Online Investing – The Truth about Fear and Panic Thoughts

January 20, 2010

Fear is a very clear, raw emotion. It is not something we can lie to ourselves about and pretend we don’t feel. When watching a stock plummet, or the bottom of the market falling out, we know very directly how strong fear may be. And, of course, our fear may be compounded by the fear of others, which is what creates mass panic reactions that jolt the market.

Even relatively more hardened professional institutional traders are not immune to frenzied buying and panic selling reactions. But they have usually learned how to cope with them better than individual investors. They are less likely to become frozen with fear and more likely to jump into action as a way of coping with both fear and the greed that mounts during a frothy market. They thrive on the action.

One of the reasons fear is so clear is that we experience physical symptoms that we have learned to identify and label as “fear.” These include: accelerated heartbeat, increase in blood pressure, perspiration, shakiness, stomach pains (knot), muscle tightness, headache, numbness of the extremities, ringing in the ears, blurred vision, and dryness of the mouth.

Along with these physical symptoms, we also may experience either nervousness and physical agitation or a sense of being frozen in our tracks, where we can’t move. I have seen traders at a day trading firm stare at their monitors with their eyes bugging out and mouths hanging open, unable to move, as they watched their stocks plummet.

Because some day traders are commonly buying in 1000-share lots, each fractional move is significant. To be unable to move quickly enough to get out in a rapid slide can be very costly. They simply do not have the luxury of becoming frozen with fear, even for a minute. Of course, if you’re not trading for “teenies” (1/16 of a point), you need not worry so much about immediate fear reactions.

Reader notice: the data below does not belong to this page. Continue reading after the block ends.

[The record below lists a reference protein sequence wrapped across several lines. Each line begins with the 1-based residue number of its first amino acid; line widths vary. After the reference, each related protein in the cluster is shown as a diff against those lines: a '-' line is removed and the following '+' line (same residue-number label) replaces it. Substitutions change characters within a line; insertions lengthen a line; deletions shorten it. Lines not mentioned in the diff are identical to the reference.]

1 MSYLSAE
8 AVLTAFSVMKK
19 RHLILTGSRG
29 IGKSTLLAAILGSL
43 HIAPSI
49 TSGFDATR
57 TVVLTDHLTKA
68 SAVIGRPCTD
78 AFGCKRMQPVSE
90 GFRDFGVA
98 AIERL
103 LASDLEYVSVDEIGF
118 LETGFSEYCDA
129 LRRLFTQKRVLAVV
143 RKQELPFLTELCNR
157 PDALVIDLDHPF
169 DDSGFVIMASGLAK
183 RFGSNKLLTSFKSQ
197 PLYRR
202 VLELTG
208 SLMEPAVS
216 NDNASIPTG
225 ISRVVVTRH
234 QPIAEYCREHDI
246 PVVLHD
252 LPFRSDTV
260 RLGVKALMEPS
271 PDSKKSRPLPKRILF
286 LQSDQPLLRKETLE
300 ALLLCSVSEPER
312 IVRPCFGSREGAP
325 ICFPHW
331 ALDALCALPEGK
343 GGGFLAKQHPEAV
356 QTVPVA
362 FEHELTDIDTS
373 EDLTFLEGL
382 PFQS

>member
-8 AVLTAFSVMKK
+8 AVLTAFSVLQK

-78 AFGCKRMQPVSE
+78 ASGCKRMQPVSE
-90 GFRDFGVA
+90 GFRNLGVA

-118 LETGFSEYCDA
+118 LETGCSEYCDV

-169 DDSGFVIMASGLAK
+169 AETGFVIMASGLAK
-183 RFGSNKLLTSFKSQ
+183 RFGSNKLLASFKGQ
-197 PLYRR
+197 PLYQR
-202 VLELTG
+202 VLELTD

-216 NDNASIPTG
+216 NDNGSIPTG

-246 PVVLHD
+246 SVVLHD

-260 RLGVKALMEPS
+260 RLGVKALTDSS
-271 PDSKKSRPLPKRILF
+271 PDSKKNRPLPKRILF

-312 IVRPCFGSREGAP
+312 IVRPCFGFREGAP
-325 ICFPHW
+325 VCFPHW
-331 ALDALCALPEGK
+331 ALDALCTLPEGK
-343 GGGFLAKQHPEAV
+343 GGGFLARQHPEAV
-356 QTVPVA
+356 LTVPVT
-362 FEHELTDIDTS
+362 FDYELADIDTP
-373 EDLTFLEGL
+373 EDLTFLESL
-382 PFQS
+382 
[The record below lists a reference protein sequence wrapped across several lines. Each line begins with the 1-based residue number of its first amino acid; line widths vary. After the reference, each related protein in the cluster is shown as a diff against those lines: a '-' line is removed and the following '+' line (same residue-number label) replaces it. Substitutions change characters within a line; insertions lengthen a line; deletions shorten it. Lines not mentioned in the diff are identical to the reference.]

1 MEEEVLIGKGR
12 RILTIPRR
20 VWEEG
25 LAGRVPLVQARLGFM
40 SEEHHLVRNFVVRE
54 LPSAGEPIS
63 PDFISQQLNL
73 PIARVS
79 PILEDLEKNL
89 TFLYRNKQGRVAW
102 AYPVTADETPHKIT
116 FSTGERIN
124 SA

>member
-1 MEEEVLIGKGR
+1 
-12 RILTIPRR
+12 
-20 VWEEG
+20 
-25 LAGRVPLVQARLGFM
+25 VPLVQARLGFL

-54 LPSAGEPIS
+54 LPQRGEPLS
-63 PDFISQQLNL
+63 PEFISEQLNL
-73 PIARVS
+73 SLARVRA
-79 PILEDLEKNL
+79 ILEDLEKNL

Fear thoughts tend to increase physical symptoms and symptoms tend to increase further negative thinking. Any attempt at clear thinking gets smothered by our emotional reaction.

Our experience of time changes during panic. Time seems to speed up. There is no future¡ªonly the urgency of the moment. Each minute rushing into the next stands for further loss. The future spells utter doom; we try to prevent it.

When we feel strong fear and panic, we are psychologically trying to stop the future from occurring. When we feel mild anxiety, we are trying to delay it. Read those two lines again and think about them.

Negativity and fear are often characterized by all-or-nothing thinking. We only think of the extremes of what may occur, nothing in between. This is also called “catastrophic” thinking. All we can see is the very worst possible outcome, and our fear is reinforced by focusing on this worst-case scenario.

Examples of Catastrophic Thinking

All kinds of negative thoughts about the present and the future take over:

– “I’m going to lose all of my profit!”
– “I’m going to lose a big chunk of my investment capital.”
– “Months (minutes, weeks, or years) of steady gains are now going down the drain.”
– “This will only accelerate¡ªI need to get out now!”
– “My vacation (new car, house deposit, new computer, big screen TV, etc.) money is evaporating. I can’t sit here and watch this!”
– “My hard-earned retirement funds are losing value big time. I’ll end up unable to retire when I had planned. We’ll be poor and have to live in a trailer park in the Ozarks.”
– “My kids’ college funds won’t have enough when they need it. They’ll be forced to go to some terrible junior college.”